From The Kentucky Encyclopedia -
"Float like a butterfly, sting like a bee, Ali's World Champion for time number three": So said Muhammad Ali, probably the quickest heavyweight boxer who ever fought, at the same time bringing style and showmanship to the ring. Ali held the World Heavyweight Championship during 1964-67, 1974-78, and 1978- 79.
Cassius Marcellus Clay -- as Ali was known before he joined the Nation of Islam in 1964 -- was born on January 17, 1942, in Louisville, to Marcellus and Odessa (Grady) Clay. The Clay family lived at 3302 Grand Avenue in the West End of Louisville. Ali took up boxing at age twelve. His first trainer was Joe Martin at Columbia Gym, who paid Ali four dollars each time one of his fights appeared on a local television program, " Tomorrow's Champions." Ali then switched to trainer Fred Stoner, joining Stoner's camp at the Grace Community Center. He attended Central High School in Louisville, where his studies suffered because of his intense involvement with boxing.
Ali won six Golden Gloves tournaments in Kentucky in weight classes from light to welter to heavy; the total number of his amateur fights is unknown. In 1959 and again in 1960 he won the Light Heavyweight National Golden Gloves and National AAU tournaments. As AAU champion he was invited to the Olympic trials, and became the light heavyweight entry for the United States. He defeated "Ziggy" Pietrzykowski of Poland for the gold medal in 1960.
On October 29, 1960, Ali made his first professional appearance, winning over Tunney Hunsaker by a decision. Needing money to repair his parents' home, he had signed for the fight himself. Ali then contracted to be managed by a group of Louisville millionaires led by William Faversham and remained with them until 1967. His promoters had scheduled training with fighter Archie Moore, but Ali quickly left and hired Angelo Dundee to manage and train him as a professional. Ali worked his way up the ranks, and on February 25, 1964, he scored a seventh-round knockout against Sonny Liston to win the world heavyweight championship.
After a swing through Europe, where he defeated all contenders, Ali received an army induction notice. Although Ali was offered both a commission and a support services assignment, he refused induction for religious reasons. He was sentenced to five years in prison and a $10,000 fine. The World Boxing Association then stripped him of his title on April 28, 1967, and awarded it to "Smokin"' Joe Frazier, the beginning of a bitter feud between the two fighters. Although Ali did not serve jail time, he was barred from boxing, his livelihood.
During his three-year exile from the ring, Ali toured colleges and universities making speeches about civil rights. On June 20, 1970, the U.S. Supreme Court decided in his favor in the army induction case, and Atlanta gave him his first boxing license, which effectively ended the exile. In his first return bout, held amidst protest on October 26, 1970, Ali knocked Jerry Quarry out in three rounds. The feud with Frazier festered, and the first Ali- Frazier bout was scheduled -- Ali's first million-dollar purse and his chance to win back the world heavyweight title. The fight, outstanding in boxing history, was held in New York City on March 8, 1971. Frazier won the fifteen- round decision and retained the championship. Ali suffered his second loss, as well as a broken jaw, at the hands of Ken Norton on March 31, 1973.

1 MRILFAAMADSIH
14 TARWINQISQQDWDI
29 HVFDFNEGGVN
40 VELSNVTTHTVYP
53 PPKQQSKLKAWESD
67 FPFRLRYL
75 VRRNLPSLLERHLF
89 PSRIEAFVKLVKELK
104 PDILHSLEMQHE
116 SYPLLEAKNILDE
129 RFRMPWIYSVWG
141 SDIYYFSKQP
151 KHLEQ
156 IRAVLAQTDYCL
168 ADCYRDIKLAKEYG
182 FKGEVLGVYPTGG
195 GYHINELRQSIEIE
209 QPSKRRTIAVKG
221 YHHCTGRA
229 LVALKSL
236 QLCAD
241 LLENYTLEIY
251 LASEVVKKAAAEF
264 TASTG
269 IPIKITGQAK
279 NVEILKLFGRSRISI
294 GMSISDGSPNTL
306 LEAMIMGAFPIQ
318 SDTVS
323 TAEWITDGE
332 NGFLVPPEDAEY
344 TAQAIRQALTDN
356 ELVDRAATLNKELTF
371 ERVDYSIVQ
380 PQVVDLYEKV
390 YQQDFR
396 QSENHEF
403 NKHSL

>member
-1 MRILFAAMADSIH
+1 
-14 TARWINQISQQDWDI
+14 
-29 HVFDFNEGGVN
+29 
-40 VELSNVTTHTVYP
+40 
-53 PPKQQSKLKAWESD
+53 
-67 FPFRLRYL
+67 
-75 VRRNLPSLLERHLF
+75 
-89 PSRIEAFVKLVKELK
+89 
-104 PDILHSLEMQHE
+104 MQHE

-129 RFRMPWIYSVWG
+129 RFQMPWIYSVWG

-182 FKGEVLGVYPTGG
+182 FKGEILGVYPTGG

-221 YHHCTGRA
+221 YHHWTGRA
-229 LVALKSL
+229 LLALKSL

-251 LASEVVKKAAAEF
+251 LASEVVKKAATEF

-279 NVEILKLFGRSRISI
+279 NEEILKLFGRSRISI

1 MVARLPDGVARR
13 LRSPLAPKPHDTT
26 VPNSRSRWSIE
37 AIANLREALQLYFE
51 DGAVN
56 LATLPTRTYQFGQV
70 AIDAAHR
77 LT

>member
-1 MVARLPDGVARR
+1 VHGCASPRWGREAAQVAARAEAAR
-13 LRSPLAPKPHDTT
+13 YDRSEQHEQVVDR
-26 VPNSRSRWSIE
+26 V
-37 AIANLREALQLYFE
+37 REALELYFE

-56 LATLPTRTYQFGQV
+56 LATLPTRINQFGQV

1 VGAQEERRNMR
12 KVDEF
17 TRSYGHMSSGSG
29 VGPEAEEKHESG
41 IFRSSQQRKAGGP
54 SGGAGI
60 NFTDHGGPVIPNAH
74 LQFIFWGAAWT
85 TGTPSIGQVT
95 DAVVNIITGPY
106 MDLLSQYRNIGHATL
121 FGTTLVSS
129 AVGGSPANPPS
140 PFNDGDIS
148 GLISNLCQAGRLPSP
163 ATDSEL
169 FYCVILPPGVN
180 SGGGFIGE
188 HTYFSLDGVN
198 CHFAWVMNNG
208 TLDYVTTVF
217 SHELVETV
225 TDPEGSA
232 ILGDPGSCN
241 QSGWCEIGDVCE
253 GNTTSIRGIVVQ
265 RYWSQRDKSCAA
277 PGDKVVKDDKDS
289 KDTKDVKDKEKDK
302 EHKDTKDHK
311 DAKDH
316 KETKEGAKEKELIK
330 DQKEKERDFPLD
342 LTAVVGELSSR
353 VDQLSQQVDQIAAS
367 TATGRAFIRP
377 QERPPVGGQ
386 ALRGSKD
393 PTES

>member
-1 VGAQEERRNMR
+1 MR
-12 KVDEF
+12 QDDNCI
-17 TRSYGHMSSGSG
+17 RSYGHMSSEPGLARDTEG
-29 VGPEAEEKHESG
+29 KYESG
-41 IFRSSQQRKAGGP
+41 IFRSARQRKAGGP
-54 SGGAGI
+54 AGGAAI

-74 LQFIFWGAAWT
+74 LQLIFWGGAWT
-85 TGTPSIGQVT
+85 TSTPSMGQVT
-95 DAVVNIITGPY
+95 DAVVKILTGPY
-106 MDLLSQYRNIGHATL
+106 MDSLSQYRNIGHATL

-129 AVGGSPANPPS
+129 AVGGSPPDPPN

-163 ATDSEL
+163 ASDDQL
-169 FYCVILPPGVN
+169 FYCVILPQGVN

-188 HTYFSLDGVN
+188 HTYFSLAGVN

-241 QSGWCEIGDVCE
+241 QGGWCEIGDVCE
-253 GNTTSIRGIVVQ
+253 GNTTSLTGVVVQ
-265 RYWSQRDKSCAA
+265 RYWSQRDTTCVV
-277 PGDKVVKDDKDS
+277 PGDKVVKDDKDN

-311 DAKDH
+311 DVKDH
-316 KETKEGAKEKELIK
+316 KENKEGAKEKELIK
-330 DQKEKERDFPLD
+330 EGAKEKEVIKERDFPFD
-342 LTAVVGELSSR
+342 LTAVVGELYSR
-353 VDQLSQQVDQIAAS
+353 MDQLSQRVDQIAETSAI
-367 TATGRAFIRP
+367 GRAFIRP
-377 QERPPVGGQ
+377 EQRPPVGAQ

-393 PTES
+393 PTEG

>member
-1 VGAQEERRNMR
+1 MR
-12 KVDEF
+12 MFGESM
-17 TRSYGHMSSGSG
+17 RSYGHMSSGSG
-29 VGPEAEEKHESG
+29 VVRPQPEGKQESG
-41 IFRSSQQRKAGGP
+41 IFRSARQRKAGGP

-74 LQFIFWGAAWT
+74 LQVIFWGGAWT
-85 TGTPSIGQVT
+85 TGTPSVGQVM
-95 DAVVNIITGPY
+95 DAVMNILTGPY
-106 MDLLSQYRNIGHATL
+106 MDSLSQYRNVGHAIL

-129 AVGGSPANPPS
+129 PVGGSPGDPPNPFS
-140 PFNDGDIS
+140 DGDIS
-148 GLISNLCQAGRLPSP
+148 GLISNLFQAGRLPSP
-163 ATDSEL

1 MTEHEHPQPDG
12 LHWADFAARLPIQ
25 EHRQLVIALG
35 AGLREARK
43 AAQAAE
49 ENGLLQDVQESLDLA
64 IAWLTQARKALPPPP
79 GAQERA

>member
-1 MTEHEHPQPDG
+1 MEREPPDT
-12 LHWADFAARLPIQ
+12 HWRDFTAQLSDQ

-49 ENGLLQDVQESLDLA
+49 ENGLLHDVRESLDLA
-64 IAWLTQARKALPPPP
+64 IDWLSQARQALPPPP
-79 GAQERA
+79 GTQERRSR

Ali met George Foreman, then the champion, on October 30, 1974. This fight, called the "Rumble in the Jungle," took place in Kinshasa, Zaire, and featured a $5 million purse for each man. Ali changed from his famous shuffle, dance, and rope-a-dope style, and stood toe-to-toe with the hard-punching Foreman. The result was a worn-down Foreman whom Ali knocked out in the eighth round to reclaim the championship. The hard-driven Frazier, however, was still there to challenge for the title. Perhaps the greatest heavyweight fight in history was the "Thrilla in Manila" between Ali and Frazier on September 30, 1975. The fight was an action-packed brawl that finally ended when Frazier could not answer the bell for the fifteenth round. Ali lost the title on February 15, 1978, by decision to Leon Spinks, then regained it from him on September 15, 1978, by unanimous decision, becoming world heavyweight champion for the third time. Ali last fought on October 2, 1980, when he was knocked out by Larry Holmes in the eleventh round. The fights took their toll, as Ali developed Parkinson's syndrome.
Ali has been married four times, first to Sonji Rei. He then married Belinda Boyd (Kalilah Tolona) in April 1967; they had three daughters and a son. In June 1977, he married Veronica Porshe; in November 1986, Yolanda Williams. On occasion, Ali returns to Louisville to visit parents and friends. His autobiography, The Greatest (1975), was written with Richard Durham.
JOEL T. SATTERLY, Entry Author
Selected Sources from UK Libraries:
Bingham, H., & Amthor, D. (1993). Muhammed Ali : A thirty year journey. New York: Simon & Schuster.
GV1132.A44 B56 1993, Special Collections Research Center
Hauser, T. (1992). Muhammad Ali : His life and times (1st Touchstone ed.). New York: Simon & Schuster.
GV1132.A44 H38 1991, Special Collections Research Center
Gorn, E. (1995). Muhammad Ali, the people's champ (Sport and society). Urbana: University of Illinois Press.
GV1132.A44 M85 1995, Young Library - 4th Floor
Bingham, H., & Wallace, M. (2000). Muhammad Ali's greatest fight : Cassius Clay vs. the United States of America. New York: M. Evans and.
GV1132.A44 B56 2000, Special Collections Research Center